Humility in Teaching
Last night I enjoyed some genuine Christian fellowship at my church. It was a graduation of sort. After six classes in the New Member’s course, the participants celebrated over dinner while the pastor gave some closing comments and others of the church prayed for them. The class members were also given the opportunity to share some thoughts that they enjoyed over the past six weeks. It was a good time.
My pastor surprised me by calling me forward. After an introduction, he asked that I say a few words in regards to the class. As you may know, he has taken me under his wing in hopes to train me for ministry. He gave me my first opportunity to teach in one of the classes just 3 weeks prior.
Since I did not plan on speaking, I think that I jumbled over my words. My first remarks were that I don’t know the meaning of “a few words” – I was scared of being long-winded. Nevertheless, I focused on keeping myself as brief as possible. To break the ice, I cracked a few jokes aimed at my pastor (he is a joking man, so this didn’t appear distasteful). The crowd laughed.
Since I taught on “Sharing the Good News” I thought that I would best serve my church by recalling that topic in order to help it sink into their brains. After all, that is the call of the teacher – to get the truth embedded in their minds. So bringing things to remembrance in a subtle but wise way often helps dramatically.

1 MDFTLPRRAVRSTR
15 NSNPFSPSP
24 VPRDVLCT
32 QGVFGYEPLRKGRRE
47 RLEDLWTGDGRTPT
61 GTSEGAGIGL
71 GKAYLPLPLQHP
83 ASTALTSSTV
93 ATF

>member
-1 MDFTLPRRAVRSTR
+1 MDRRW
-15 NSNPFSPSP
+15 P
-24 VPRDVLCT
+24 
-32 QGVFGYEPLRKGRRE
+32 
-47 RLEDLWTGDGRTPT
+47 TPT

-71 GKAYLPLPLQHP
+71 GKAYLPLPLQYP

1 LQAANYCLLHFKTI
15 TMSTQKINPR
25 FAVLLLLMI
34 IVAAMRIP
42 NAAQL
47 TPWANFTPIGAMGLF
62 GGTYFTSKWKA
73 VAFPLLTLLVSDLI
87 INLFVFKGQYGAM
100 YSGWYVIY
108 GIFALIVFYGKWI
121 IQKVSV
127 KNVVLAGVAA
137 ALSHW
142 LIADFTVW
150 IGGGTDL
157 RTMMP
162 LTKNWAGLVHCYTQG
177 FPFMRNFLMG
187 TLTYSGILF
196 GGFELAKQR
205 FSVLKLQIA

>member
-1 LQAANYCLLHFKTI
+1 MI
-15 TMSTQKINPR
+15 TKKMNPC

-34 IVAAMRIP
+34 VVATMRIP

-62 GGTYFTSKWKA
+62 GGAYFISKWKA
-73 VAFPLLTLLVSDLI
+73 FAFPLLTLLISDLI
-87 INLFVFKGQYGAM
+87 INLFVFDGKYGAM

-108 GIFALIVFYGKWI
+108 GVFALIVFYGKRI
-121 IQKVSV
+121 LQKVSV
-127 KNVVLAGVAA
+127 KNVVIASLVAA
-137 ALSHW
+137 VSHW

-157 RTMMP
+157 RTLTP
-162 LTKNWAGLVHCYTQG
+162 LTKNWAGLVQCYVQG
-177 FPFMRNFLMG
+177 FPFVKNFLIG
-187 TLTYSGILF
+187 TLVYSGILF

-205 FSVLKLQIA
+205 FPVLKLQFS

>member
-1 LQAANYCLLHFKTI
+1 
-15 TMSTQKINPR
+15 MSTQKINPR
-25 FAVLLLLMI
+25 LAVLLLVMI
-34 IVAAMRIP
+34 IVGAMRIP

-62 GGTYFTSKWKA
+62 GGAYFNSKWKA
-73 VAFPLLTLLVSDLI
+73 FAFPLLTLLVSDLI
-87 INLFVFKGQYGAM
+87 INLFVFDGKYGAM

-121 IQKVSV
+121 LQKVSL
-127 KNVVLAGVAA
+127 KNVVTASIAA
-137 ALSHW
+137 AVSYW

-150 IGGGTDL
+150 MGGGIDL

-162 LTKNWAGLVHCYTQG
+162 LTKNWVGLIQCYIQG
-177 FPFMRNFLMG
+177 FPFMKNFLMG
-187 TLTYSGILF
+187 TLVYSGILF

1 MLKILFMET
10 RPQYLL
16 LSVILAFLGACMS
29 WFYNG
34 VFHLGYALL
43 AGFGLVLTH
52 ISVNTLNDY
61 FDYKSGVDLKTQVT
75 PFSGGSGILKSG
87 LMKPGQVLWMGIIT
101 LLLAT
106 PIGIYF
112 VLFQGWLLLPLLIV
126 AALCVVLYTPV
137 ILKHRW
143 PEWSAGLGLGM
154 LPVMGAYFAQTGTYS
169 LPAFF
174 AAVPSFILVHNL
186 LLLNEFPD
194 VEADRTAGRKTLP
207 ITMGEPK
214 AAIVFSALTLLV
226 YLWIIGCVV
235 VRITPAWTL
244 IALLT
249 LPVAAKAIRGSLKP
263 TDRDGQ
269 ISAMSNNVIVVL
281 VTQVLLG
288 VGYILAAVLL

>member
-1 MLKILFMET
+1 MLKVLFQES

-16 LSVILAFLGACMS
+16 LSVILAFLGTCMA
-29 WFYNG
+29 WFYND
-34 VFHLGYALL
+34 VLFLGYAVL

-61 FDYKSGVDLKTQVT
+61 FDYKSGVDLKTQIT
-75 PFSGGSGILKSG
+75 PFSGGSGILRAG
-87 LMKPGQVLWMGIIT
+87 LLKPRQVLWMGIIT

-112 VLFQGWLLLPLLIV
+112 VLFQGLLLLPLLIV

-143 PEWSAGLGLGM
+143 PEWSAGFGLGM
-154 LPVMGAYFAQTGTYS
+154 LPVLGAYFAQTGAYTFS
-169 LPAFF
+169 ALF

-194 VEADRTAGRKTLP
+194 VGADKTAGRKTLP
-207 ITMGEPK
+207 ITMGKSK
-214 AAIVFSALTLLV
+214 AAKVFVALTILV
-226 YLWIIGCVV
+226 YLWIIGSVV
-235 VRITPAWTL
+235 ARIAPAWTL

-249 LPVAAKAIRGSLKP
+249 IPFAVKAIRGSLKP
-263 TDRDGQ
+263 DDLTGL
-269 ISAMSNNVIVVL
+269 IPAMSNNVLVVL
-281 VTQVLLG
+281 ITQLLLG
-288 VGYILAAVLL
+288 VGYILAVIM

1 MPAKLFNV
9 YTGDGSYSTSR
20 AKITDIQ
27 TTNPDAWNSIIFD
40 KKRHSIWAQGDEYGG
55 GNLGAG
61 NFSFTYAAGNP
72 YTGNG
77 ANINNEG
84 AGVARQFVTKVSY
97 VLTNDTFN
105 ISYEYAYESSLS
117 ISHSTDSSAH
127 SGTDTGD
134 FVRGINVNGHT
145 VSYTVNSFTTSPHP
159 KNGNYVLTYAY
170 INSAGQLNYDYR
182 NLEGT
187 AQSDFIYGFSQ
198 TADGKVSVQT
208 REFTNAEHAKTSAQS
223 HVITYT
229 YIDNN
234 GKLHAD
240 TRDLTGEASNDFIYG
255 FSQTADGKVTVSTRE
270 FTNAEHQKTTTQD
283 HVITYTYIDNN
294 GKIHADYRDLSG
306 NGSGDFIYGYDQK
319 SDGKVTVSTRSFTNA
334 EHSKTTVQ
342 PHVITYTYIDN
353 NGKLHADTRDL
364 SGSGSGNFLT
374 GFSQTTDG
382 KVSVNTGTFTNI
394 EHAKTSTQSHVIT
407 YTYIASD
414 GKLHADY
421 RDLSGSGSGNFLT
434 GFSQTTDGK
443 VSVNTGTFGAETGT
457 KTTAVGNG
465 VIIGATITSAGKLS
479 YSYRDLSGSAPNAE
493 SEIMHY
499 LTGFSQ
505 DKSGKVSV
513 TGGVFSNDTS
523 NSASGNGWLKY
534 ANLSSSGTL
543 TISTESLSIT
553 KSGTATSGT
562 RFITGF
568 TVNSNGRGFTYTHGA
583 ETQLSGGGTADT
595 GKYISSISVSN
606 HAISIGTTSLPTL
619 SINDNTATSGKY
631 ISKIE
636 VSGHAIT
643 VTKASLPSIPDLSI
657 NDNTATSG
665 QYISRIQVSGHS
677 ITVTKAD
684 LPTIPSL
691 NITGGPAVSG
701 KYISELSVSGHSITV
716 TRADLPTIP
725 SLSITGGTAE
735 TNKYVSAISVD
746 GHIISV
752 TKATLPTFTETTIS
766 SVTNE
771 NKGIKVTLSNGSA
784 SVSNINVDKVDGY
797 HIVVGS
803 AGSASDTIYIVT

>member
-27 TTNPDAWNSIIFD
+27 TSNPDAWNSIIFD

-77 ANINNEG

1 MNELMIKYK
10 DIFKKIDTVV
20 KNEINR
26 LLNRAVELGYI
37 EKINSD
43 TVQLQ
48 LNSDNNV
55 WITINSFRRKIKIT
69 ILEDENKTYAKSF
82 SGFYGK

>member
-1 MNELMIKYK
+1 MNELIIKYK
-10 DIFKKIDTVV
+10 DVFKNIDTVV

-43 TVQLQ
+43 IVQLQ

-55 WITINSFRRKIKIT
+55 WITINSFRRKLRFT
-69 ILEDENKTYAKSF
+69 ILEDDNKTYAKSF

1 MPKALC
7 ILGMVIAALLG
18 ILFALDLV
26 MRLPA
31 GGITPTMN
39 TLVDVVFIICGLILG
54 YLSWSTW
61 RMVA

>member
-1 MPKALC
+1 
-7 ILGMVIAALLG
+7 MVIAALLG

I mentioned that what I recognized and appreciated most was the variety of people fellowshipping for the gospel’s sake. Looking out into the room I saw an art palette but not just in the sense of color. We had all kinds of people with different kinds of jobs and different kinds of dress. It was a snapshot of Paul’s description of the body of Christ. While there were so many differences among them, there was but one similarity – they all rallied under the banner of the gospel.
About five to eight minutes went by and I realized something about myself. I was terrorized. I had been speaking and probably embarrassed myself. I am not a great orator. I cannot find good illustrations and points off the cuff. I am not quick to generate sermons. I don’t even have the formal training that most in my position do. I was humiliating myself.
Suddenly, I was reminded of a TV commercial. And to prevent any misunderstanding among those in the room, I kept this commercial to myself. It was an old car safety program where automobiles plunged into walls throwing plastic human replicas everywhere. These manikins were characters who then spoke some words of advice. A narrator closed with “You can learn a lot from a dummy.”
Then I felt much better.